Delivery of placenta - confused!(30 Posts)
Hi, I've been asked to put together my birth plan. I need to decide if I want to have physiological third stage of labour or active third stage. From what I've read it seems that active third stage is often preferred by hospitals but I want to do what's best for the baby at the end of the day. I just wondered what other people are opting for, as I can't decide!.
For my first, I had the injection as I didn't know any different. For my second I made clear that I wanted a completely natural 3rd stage. Hospital were fine with it as quick easy delivery. But it took over an hour with labour pains to boot. 3rd&4th times I went for no injection until after the cord had stopped pulsating. Then jab and cut cord. I read a lot of the research and apparently the greatest benefit is whilst the cord is still pulsating. Baby 3 it took around 5mins to stop, baby 4 a little less. Thus was a good compromise for me.
The placenta is no longer attached to the baby when you deliver it. The injection makes it come out much quicker - I went with that both times.
First time I didn't have the injection as I wanted to deliver the placenta naturally. However it didn't come out and I bled. I then had to have the injection to remove it.
Second time they gave me the injection because of what happened the first time and it came out. I bled anyway.
Not that I'm trying to scare you, there's no predicting what will happen. But delayed cord clamping is recommended currently. We did that with DC1.
BananaPie, it is if you opt for a co
Plate physiological 3rd stage which is what the op is considering and what I opted for 2nd time around. Babies 3&4, I went for a compromise.
I didn't have the jab and the midwife just tugged on the cord after cutting it and it came it dead easily - I think I was expecting to have to push it out, it was all simple.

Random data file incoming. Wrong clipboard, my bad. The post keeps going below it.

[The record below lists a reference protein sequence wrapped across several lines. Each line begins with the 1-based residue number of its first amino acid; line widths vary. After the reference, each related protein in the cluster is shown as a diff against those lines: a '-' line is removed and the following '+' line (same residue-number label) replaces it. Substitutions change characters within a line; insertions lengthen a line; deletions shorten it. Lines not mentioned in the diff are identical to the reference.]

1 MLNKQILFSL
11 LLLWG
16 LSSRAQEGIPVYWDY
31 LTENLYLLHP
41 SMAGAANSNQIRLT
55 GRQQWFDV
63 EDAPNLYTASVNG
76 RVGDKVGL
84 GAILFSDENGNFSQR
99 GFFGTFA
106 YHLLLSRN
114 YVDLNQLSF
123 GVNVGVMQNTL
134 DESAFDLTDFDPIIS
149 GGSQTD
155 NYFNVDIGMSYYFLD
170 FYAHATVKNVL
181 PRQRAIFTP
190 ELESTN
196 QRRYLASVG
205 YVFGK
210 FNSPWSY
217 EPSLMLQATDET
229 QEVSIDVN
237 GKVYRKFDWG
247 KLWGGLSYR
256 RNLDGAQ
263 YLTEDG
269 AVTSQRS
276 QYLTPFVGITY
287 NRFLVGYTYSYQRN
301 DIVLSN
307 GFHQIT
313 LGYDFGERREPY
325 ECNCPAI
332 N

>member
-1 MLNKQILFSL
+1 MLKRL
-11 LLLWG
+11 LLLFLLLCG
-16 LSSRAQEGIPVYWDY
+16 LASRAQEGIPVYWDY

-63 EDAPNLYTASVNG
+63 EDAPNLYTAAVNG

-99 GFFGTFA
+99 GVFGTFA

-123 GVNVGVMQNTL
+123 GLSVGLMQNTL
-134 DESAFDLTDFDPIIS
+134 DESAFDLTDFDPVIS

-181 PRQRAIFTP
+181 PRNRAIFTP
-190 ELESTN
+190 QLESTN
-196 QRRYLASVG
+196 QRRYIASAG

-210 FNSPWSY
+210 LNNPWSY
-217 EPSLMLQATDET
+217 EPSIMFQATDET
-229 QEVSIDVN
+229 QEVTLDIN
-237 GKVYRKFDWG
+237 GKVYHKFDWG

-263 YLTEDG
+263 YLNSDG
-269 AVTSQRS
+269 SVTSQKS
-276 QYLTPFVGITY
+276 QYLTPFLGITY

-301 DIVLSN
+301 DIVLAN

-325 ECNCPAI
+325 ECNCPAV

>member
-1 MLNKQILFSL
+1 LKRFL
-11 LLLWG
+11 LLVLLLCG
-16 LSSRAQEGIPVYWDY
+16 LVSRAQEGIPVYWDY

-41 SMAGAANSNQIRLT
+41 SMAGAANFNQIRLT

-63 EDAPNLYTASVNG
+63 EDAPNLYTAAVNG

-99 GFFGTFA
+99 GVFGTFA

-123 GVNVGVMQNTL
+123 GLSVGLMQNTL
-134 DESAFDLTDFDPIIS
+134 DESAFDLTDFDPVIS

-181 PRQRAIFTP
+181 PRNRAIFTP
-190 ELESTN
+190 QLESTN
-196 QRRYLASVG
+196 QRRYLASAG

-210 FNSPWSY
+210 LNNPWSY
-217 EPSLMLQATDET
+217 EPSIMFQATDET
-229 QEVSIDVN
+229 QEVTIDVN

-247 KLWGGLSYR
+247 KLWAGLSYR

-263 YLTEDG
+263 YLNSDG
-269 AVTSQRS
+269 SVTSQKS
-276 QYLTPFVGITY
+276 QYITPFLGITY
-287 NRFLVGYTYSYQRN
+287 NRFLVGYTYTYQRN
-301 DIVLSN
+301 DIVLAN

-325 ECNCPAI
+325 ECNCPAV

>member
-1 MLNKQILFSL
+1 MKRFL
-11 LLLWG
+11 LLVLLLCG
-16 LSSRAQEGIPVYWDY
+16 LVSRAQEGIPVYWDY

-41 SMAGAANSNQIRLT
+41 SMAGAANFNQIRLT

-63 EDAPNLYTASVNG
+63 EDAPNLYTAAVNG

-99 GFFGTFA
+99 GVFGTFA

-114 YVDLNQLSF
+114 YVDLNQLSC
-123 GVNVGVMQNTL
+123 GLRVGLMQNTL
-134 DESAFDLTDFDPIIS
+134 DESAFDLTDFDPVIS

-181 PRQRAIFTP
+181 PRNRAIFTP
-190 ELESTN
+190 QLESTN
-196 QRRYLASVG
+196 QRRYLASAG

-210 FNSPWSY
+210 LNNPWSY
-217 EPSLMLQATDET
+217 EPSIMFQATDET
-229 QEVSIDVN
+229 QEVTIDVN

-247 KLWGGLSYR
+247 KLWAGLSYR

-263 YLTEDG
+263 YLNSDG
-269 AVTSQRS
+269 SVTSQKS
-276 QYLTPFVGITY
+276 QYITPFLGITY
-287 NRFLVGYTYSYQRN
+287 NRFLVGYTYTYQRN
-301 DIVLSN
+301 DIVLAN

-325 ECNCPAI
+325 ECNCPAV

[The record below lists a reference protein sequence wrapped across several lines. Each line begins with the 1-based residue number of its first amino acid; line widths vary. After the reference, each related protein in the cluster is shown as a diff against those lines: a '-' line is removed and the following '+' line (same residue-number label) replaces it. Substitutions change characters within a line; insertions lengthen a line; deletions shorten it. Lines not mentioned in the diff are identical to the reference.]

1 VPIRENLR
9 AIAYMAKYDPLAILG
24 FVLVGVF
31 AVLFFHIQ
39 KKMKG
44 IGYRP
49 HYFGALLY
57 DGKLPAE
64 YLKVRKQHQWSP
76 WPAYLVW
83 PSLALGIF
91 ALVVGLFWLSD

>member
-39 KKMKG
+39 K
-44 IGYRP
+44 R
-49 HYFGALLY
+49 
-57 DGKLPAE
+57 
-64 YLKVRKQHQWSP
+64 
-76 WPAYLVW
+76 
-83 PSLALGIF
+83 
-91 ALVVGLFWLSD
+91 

I said that I was happy to have the injection but in the Midwife led Maternity Unit I was on they prefer not to give it initially, so I didn't have it and didn't have any problems.
Also be aware that even with the jab it might not emerge! I had to have a manual removal of placenta with dc2, even after the jab. It was painless as done under spinal block but annoying to have to have surgery after giving birth with only g&a and having to be away from baby so soon.
Yes, even with jab, it may still be a struggle or you could not have the jab and deliver the placenta within a couple of minutes.
You may want to take the rest of the birth into account and have some options thought through.
Delivery of the placenta depends on the release of hormones to start to contract your womb (plus some women just have issues with it detaching so there is a physiology component).
If you have a relatively intervention free birth followed by skin on skin contact with the baby and breastfeeding then it may plop out easily and quickly (mine did).
But it isn't always that straightforward and birth interventions or trauma can make the natural process of expelling it less effective hence the injection can be a good option. As a pp said the delayed cord clamping is the most important part for the baby.
Sorry to hijack, but regarding delayed cord clamping, who do I tell/ask that I want that? I suppose I can tell my midwife and she will write it in my notes? Will that always be adhered to or do I also have to tell midwives during delivery? Just worried I may forget in the middle of everything! i'm currently 29 weeks.
Third stage has next to nothing to do with the baby. It is about maternal safety.. Hospitals don't just "prefer" active management because it is quicker, they recommend it because it significantly reduces the chance of you having a serious haemorrhage and bleeding out within minutes. When the placenta comes away, the placental artery is supposed to be sealed by the contracting action of the womb - if that does not happen correctly, you basically have an artery pumping your blood volume unchecked into the uterine cavity. It can kill you, very quickly indeed. It is a leading cause of death in childbirth.
I know I sound awful but I am not saying this to frighten you, just to state the facts. Obviously it is entirely your choice to analyse this risk and discuss with your healthcare providers and decide whether or not to consent to active management but you should be clear that the reason medical staff propose it is not convenience or time but the very important question of your safety.